Begin typing your search above and press return to search.
Russia invades Ukraine; unusual military action
access_time 2022-02-24T15:55:36+05:30
Eight years of falling indices of the country
access_time 2022-05-28T09:31:04+05:30
access_time 2022-05-27T09:44:32+05:30
Who is afraid of caste census?
access_time 2022-05-26T12:51:32+05:30
Kashmiri Pandits being let down again
access_time 2022-05-24T09:53:10+05:30
Homechevron_rightWorldchevron_rightUN atomic team arrives ...

UN atomic team arrives Iran for nuclear talks

UN atomic team arrives Iran for nuclear talks

Tehran: A team from the UN atomic watchdog, led by chief inspector Herman Nackaerts arrived Thursday for talks with nuclear officials on Iran's controversial nuclear programme, ISNA news agency reported.

The International Atomic Energy Agency says the aim of the talks is to sign an agreement on a "structured approach" giving IAEA inspectors broader access to sites, including the Parchin military site, and people working in Iran's nuclear programme.

The resumption of talks with the IAEA comes after several meetings since the start of 2012, all unsuccessful.

One Vienna diplomat said that this team is larger than in past visits to Tehran in February and in May, and now included two "technical experts" who could conduct verification work at Parchin -- if invited.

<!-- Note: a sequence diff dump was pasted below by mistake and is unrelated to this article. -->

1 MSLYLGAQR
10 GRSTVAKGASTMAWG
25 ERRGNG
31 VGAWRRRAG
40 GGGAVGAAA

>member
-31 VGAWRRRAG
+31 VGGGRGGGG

The IAEA says it has evidence suggesting Iran conducted explosives research at Parchin that would be relevant in making nuclear weapons.

Iran denies seeking or ever having sought the bomb and has refused the IAEA access to Parchin, saying that as a non-nuclear site the agency has no right to conduct inspections there.

"We also hope that Iran will allow us to go to the site of Parchin, and if Iran would grant us access we would welcome that chance and we are ready to go," Nackaerts told reporters at Vienna airport yesterday.

However, Tehran said that the trip will focus on discussions regarding "Iran's nuclear rights as well as its peaceful nuclear activities," according to foreign ministry spokesman Ramin Mehmanparast.

But "certain issues that have possibly become a source of concern for (IAEA) officials can also be discussed," Mehmanparast said on Tuesday, without elaborating.

Subject to international sanctions, Iran has always rejected the IAEA's suspicions, maintaining that it does not intend to develop nuclear energy for military uses.

Tehran stresses that the IAEA's demands exceed Iran's obligations under the Nuclear Non-Proliferation Treaty (NPT), to which it is a signatory.


Show Full Article
Next Story